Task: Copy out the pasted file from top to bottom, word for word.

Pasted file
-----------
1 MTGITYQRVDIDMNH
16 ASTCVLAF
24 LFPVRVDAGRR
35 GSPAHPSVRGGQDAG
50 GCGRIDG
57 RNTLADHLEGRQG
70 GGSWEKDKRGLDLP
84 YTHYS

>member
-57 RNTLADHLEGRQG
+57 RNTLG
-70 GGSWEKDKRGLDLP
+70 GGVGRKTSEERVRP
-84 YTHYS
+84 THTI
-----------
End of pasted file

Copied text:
1 MTGITYQRVDIDMNH
16 ASTCVLAF
24 LFPVRVDAGRR
35 GSPAHPSVRGGQDAG
50 GCGRIDG
57 RNTLADHLEGRQG
70 GGSWEKDKRGLDLP
84 YTHYS

>member
-57 RNTLADHLEGRQG
+57 RNTLG
-70 GGSWEKDKRGLDLP
+70 GGVGRKTSEERVRP
-84 YTHYS
+84 THTI